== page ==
A new study suggests that women who have an uncomplicated pregnancy are less likely to experience pain during labor and delivery and to be diagnosed with pain during childbirth.
It comes at a time when the U.S. government is pushing doctors to do more to improve the health of the country’s newborns, and a new study found that women whose babies have had uncomplicate deliveries were more likely to have more pain during the procedure.
The study was published Wednesday in the journal JAMA Pain.
This study adds to a growing body of research that suggests the birth experience is a complex one, and women should be educated on how to have a good one, said study author Dr. Emily Tresco, a professor of obstetrics and gynecology at the University of Utah.
“Women are in pain during their birth process, and they need to understand the causes of that pain,” she said.
The study included more than 2,000 women from Utah and Arizona.
Researchers used data from the Centers for Disease Control and Prevention’s National Survey of Family Growth and the National Hospital Discharge Survey to estimate the number of uncomplicates and the rate of pain during birth.
Overall, the study found women who had uncomplantations had pain at least once in the first year of pregnancy, but pain was higher for uncomplications that occurred during labor.
Pain was more common in the second year of gestation, but was lower for uncomplantions that occurred in the third and fourth years.
For women who delivered in their third or fourth trimester, pain was slightly higher, and for those who delivered before their fifth trimester had less pain.
But women who did not deliver in their fifth or sixth trimester experienced the greatest pain in the fourth and fifth trimesters, the researchers found.
“The most common cause of pain in pregnancy is contractions, and labor and birth are highly dynamic processes,” said Tresso, who was not involved in the research.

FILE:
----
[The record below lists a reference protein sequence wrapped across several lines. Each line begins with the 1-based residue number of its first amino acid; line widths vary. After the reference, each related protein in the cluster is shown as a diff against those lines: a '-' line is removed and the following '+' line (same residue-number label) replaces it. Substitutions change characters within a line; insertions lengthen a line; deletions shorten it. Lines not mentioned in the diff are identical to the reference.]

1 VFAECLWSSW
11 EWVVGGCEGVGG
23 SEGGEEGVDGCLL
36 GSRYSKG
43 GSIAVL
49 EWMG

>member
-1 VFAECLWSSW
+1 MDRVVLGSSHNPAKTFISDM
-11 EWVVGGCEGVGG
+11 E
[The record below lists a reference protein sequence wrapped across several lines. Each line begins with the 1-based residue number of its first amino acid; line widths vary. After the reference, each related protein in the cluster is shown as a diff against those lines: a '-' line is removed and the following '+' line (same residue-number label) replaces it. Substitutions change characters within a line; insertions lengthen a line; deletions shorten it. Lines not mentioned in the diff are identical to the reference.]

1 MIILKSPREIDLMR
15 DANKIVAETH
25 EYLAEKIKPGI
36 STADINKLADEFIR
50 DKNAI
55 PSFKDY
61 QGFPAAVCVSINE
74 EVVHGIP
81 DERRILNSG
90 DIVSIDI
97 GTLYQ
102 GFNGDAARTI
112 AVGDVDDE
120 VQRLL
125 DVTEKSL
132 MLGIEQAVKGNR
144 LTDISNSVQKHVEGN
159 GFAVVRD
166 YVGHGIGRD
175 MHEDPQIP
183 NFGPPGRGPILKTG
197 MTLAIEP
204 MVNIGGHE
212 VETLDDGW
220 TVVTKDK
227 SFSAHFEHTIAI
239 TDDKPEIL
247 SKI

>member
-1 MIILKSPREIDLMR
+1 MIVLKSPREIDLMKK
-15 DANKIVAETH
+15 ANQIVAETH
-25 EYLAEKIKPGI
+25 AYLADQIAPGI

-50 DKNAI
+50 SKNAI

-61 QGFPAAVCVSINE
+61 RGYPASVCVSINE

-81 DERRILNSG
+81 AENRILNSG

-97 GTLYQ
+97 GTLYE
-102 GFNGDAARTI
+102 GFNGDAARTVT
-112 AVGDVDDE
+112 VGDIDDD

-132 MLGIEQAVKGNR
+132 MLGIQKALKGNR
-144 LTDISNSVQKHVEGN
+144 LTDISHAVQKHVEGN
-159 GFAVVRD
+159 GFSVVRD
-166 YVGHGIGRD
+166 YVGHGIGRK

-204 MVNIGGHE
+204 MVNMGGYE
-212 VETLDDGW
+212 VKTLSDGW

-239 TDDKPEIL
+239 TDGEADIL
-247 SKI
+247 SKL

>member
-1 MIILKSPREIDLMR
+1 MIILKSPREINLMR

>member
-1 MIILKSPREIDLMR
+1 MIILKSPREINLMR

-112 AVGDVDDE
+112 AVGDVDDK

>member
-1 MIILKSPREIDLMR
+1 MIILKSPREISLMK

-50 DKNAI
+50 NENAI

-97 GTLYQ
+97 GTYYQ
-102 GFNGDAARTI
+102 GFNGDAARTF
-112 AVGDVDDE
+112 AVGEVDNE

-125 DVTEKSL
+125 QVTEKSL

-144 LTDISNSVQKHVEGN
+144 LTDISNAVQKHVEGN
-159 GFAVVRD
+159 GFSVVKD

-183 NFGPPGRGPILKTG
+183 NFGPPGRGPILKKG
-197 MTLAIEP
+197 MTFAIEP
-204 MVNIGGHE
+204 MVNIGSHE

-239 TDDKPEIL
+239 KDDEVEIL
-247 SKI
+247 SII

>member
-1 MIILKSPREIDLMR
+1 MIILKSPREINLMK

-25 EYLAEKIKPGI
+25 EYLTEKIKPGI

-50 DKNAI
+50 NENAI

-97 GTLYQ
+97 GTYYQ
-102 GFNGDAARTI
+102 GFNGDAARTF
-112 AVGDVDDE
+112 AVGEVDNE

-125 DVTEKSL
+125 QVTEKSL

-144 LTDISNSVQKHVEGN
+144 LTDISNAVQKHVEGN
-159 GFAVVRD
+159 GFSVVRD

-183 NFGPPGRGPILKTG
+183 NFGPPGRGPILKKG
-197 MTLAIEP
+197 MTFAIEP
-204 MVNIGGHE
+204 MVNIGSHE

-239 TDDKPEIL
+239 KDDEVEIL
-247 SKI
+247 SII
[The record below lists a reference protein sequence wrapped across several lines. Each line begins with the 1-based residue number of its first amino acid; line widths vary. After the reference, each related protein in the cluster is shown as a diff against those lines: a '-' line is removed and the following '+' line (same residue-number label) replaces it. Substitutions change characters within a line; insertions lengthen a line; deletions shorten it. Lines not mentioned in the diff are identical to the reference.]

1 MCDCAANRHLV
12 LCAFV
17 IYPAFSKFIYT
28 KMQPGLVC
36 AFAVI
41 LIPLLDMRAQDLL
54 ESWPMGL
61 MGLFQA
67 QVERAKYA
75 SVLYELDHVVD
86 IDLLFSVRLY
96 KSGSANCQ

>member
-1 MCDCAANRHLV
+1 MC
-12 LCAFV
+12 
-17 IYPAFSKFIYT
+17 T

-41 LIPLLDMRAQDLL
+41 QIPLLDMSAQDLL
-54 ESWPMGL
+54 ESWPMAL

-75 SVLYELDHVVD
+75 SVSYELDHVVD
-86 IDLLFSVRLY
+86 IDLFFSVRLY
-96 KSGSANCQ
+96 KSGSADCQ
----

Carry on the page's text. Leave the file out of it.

During labor, a woman’s body tries to get rid of toxins from her body and tissues, which can cause pain and swelling.
When a baby is born, the body tries its best to move the baby as quickly as possible, but the body also tries to relax.
When pain is reported during labor, it’s often in the form of abdominal or back pain, or other muscle spasms.
Pregnancy has many side effects.
Women who have uncomplicating pregnancies also tend to have lower birth weights and are more likely than other women to have high blood pressure and diabetes.
Some women may experience anemia or other problems during labor because of the lack of oxygen during labor or delivery, and some may have a baby who is smaller than expected, or who is born in a breech position, which is where the baby is pushed back into the mother’s womb.
“Pregnancy is a dynamic process and it’s really important to be aware of how to manage it so that you don’t have a problem during labor,” Tresgo said.
If you’re considering having a baby, the pain in childbirth could be a red flag that you should consider an uncomplantation, said Dr. Daniela S. Kuchar, a physician and obstetrician-gynecologist in Tucson, Ariz., who also was not participating in the study.
If you have uncomplantable labor, there’s a good chance that your baby will be born with a congenital birth defect, and that could have serious long-term consequences for the baby’s health, said Kuchart, who wrote a commentary accompanying the study and is the director of the Birth Defects Research Program at the National Institute of Neurological Disorders and Stroke.